She saw this perplexed look on my face, and ... opened her purse and said: “May I give you some money?

Pam Hill

The year was 1968. Pam Hill was headed to Paris on the first leg of a year’s adventure to find out if her love of French literature was all that she thought it to be. She had booked a cheap flight out of Oakland. But the plane was unexpectedly delayed for more than just a few hours. Suddenly her plans were changed.

I sat next to a wonderful girl on the plane who was from Berkeley. We got to know each other over the hours. So when we arrived we got off the plane together and went into our little cubicles one after another and the last I saw from her was when she came out of her cubicle and we waved goodbye to each other.

I was planning to find a comfortable chair in Heathrow and spend the night there because it was late at night and the friends I was staying with – I had no way reach them to tell them that I was there. And didn’t want to go to their house in the dark because I’d never been to London before, had no idea where they were so I thought – I’ll start off in the morning light. 

So I was getting comfortable in a chair in the waiting room and about 20 minutes later this girl came back with her mother and father and brother and said: “Come home with us!”

Her father was a professor and he was spending the year in London and she had said something to her parents about this person she had met. So total strangers invited me to come home with them, stay there as long as I wanted. We got to their house, which was somewhere in downtown London. They gave us dinner and a bed. It was just wonderful. I was so tired after the two days waiting in the airport and on the plane.

So the next day when the sun finally came up the first thing I wanted to do was to go out and change money to have some pounds so I could get around and I could do something for them. So off I went to find a bank and I did.

I found a great big Bank of England office and walked in, got up to a teller and I had heard something before about a currency freeze but I didn’t have much idea of what that meant. So I reached in my purse and got out American Express Travelers’ Checks and said to the woman, “I’d like to exchange Travelers’ Checks for British pounds.”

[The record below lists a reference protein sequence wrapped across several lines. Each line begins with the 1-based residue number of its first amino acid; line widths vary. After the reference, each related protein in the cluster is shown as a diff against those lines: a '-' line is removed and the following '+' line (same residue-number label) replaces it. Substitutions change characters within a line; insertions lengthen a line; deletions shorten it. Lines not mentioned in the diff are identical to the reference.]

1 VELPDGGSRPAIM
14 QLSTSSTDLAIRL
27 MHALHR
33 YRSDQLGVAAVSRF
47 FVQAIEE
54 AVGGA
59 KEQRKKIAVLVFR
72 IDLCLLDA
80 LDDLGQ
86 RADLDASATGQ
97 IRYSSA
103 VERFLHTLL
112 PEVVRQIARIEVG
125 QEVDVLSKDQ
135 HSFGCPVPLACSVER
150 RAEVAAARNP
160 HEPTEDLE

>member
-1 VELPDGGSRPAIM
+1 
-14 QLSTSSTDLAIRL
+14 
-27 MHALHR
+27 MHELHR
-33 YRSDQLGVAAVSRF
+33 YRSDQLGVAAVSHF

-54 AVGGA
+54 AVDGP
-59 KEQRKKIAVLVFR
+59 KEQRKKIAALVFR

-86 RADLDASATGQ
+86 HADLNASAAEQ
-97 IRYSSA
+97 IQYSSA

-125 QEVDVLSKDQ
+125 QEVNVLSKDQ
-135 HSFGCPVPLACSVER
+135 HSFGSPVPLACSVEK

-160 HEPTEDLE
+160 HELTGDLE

She looked at me and the thought that thoughty my head was – Well, I know they are American Express and this is the Bank of England but anybody takes Travelers’ Checks.

So she said, “But there’s a currency freeze.”

And I said – “Well, can’t I cash these?”

And she said, “No, That’s what that means. There is no foreign exchange. You can’t exchange dollars for pounds.”

And I just stood there a minute looking at her not because I was trying to figure this out though I didn’t have any money because it seemed to me I had money. But I didn’t quite understand—So when could I get money? 

She saw this perplexed look on my face, and bent down, and picked up her purse, opened her purse and said: “May I give you some money?”

And I was so touched – a total stranger. This woman who’s working as a bank teller giving me her own money. Because here I was this rather dumb American girl standing there needing money. And I explained – no, no. She certainly didn’t have to do that. I could wait until we could exchange money again.

But I was so touched by, first the American family, taking me into their house, not knowing me at all. But the second – a total stranger. Here I was a sort of customer of the bank and she’s offering me her own money.

I just thought, “People really are wonderful.” 

The faith I had in people which allowed me go on and do ... . I had no idea really what I was doing or where I was going.  But I thought – people really are very, very nice.

Regular Sunday Schedule

8:00 a.m. Holy Eucharist
9:15 a.m. worship.together (Eucharist for preschool families)
9:15 a.m. Parish Forum & Christian Education (Kairos)
10:30 a.m. Choral Eucharist

Other Days

Morning prayer is offered at 7:30 a.m. weekdays, in the Mary Chapel.

Silent morning meditation is offered at 8:15 a.m. weekdays, in the Mary Chapel.

Mid-week Eucharist is offered at 12:15 p.m. Wednesdays, in the Mary Chapel.

Compline is offered at 7:00 p.m. on 2nd & 4th Wednesdays, in the Church.

Choral Evensong is offered at 5:00 p.m. on 1st Sundays, Oct.-June, in the Church.

We would love to have you join us.


This Episcopal church is located in the heart of the historic neighborhood of Chestnut Hill, five blocks west of Germantown Avenue at the corner of St. Martin’s Lane and West Willow Grove Avenue.

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